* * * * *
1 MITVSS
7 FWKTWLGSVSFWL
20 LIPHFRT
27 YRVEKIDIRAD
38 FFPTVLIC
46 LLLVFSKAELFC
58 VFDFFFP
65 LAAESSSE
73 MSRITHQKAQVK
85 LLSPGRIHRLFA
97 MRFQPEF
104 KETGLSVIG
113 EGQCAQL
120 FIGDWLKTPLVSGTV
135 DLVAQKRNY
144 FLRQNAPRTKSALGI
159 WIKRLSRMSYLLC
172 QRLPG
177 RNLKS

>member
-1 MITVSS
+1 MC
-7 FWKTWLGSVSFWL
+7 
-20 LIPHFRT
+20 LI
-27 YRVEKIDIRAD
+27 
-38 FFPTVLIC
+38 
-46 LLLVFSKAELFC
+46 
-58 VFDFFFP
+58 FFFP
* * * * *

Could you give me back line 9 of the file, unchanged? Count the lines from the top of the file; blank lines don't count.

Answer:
73 MSRITHQKAQVK